Congratulations on attaining your thirty-eighth birthday – only eighteen years my junior. May your next thirty-eight be as eventful as mine have, but with less of the pain and heartache. That'll make you a likely great-grandfather and past Grand Master of Science Fiction. It''ll be your name the youngsters have thrown in their faces, rather than Campbell, Heinlein, Ellison, Le Guin, Clark, or Philip K. Dick. Your lovely wife's hair may have greyed but that indomitable spirit should remain. Athena's success as World Dominatrix and favorite darling of stage, screens, and 3D-VD will continue unabated (although, I think her insistence on broadcasting the live birth of her third child throughout the known universe was a bit on the risqué side for this old phartoid).
My most memorable birthday had to have been my twenty-first. My father had had some serious health and financial frights that year and he was feeling Death breathing down his neck. Or at least haunting the neighborhood. I'd had a very successful summer working as a wood and metal shop counselor for a boys camp. Got through the whole summer season with no more serious an injury than a few splinters in campers (the one staff member who “did it all the time” amputated his thumb on the table saw, but I was away on a day off when it happened, so no blame nor foul accrued). But I digress.
On my twenty-first birthday I received a bottle of Chivas Regal – a twelve year old scotch. That was the beginning of a long relationship...
The piece de resistance, though, was a full sized, unabridged Random House Dictionary. You know the type, John. About 5000 pages, ten kilos of paper and hardboard, indexed, full etymology of every entry, those great old line drawing illustrations of people, places and things. Needs it's own stand to rest upon – a book just too heavy to hold for very long. I'd always wanted one. I finally had one!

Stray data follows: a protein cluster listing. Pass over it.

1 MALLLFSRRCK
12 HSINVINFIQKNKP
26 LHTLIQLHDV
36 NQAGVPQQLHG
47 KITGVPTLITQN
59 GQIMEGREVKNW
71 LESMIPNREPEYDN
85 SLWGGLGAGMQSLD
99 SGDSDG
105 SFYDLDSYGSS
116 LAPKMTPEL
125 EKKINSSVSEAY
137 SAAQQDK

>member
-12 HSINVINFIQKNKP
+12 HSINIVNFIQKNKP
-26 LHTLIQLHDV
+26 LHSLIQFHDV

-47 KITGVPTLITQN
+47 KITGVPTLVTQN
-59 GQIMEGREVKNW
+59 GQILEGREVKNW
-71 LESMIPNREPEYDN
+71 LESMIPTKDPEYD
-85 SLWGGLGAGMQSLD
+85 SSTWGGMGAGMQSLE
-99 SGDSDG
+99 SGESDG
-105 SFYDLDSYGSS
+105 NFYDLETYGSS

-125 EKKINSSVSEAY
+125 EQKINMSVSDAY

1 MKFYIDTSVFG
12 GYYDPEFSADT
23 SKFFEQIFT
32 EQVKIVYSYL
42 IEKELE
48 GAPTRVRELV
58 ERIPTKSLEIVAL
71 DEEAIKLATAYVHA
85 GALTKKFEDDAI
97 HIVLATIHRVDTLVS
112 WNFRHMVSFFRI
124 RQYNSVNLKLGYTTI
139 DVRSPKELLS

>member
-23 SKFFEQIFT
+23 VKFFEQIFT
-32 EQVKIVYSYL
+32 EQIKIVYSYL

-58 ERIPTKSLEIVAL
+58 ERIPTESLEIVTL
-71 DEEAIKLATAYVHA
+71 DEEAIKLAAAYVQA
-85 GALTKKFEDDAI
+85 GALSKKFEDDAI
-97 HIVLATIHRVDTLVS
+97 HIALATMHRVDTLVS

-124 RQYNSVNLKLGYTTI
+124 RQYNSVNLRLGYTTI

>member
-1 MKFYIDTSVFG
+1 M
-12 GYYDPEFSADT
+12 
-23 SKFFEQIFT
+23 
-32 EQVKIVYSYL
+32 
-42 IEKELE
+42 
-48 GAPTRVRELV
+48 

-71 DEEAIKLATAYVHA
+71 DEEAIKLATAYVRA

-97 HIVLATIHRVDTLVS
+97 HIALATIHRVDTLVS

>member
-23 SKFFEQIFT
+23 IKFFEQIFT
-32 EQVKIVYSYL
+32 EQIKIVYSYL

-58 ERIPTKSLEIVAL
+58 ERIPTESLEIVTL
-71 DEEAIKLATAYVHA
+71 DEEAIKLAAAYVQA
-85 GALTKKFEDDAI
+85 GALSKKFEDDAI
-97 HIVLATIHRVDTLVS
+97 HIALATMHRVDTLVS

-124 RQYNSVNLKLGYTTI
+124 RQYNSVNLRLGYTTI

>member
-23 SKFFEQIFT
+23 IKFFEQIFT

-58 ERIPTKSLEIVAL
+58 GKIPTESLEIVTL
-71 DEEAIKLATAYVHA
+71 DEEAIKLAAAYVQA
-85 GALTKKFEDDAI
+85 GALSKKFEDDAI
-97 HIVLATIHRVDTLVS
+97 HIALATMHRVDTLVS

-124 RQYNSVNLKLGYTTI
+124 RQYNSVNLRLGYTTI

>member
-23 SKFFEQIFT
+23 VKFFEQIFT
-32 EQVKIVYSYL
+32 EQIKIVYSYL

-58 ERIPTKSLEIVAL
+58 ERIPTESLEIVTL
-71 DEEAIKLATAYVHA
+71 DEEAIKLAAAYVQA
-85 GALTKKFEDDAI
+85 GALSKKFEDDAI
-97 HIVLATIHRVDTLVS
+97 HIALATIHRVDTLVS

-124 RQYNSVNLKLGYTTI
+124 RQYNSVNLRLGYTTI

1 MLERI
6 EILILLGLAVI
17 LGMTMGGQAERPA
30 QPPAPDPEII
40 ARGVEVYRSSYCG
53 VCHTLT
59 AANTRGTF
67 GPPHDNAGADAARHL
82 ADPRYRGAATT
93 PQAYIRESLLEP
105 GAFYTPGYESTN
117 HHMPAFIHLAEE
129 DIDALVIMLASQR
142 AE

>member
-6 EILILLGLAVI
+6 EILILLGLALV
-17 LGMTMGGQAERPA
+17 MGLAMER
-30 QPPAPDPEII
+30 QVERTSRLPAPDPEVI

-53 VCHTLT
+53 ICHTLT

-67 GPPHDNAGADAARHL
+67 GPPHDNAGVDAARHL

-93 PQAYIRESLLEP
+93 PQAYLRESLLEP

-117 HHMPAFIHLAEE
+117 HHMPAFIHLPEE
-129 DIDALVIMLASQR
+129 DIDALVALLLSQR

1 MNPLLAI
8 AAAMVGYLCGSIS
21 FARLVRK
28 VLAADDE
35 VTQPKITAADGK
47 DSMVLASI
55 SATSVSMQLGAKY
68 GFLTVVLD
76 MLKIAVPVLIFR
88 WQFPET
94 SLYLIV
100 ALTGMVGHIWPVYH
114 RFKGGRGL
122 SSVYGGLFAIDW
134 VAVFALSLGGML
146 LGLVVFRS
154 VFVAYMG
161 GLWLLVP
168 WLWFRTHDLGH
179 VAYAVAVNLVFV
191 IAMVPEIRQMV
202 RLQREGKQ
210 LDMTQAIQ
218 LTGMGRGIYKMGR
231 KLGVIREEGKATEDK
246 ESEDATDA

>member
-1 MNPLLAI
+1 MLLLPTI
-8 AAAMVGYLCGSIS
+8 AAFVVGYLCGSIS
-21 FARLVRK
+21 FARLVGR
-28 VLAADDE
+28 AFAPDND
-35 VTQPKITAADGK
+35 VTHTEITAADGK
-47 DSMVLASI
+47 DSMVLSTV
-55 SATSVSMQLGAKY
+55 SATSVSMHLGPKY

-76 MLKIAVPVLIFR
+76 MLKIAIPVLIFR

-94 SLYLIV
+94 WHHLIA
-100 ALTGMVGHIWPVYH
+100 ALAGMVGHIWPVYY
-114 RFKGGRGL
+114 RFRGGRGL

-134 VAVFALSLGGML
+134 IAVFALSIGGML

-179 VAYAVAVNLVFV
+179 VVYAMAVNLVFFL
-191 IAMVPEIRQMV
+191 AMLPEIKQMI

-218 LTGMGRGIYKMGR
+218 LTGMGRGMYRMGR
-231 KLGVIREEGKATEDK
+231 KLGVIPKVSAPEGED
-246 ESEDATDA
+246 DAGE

Surprising how needs and desires change. Twenty years later, I was still acquiring reference books – that time, a Black's Law Dictionary. These days, I'd be thankful to have the equivalent library on a USB dongle ... carrying around all those books would be too heavy, too much like work. Today, I use WordWeb most of the time – the heck with carrying around a dongle.
I also got something else that day. A hint at the wellspring of my father's emotions. Those two gifts personify to me who and what he was about. That has sustained me through some tough times in my life and I am grateful.
But, back then, I was an ungrateful cur. I needed a car and promptly went out and got one of these, in a medium navy blue:
I named her Climb and she was with me for seven years and 250,000 miles of fun, adventure, drudgery and terror. I lived in her or, out of the back of her. Off the top of her, sometimes, too. I came down Wolf Creek Pass in Colorado with the engine off doing over 105 miles an hour. She climbed mountains throughout North America, fought her way through clouds of mosquitoes so thick they blocked her radiator, air filter and heater port intake screens, forded streams over the top of her floor rails on numerous occasions from Mexico to the Yukon and in-between. I miss her to this day. Poor dear, she rusted out. I'm a dab hand at fixing engines and transmissions, but the steel manufactured in the late sixties and early seventies was so poor that vehicles started showing holes within a year of coming off the factory lines.
Come to think on it, I started rusting from the inside out, almost as fast, too.
So there you have my twenty-first birthday reminiscences. Hope they were as good for you as they were for me (ahem). Extend my respect and appreciation to your wife and the demon spawn. Enjoy your homecoming – it's a fleeting pleasure.
Extra Credit: Well, since I should be dead already, anything extra is a bonus. I'd really like to have one hell of a party when I hit 85, right after they amputate my other leg and install the new electronic replacement eyes I'll need, given how this diabetes is progressing...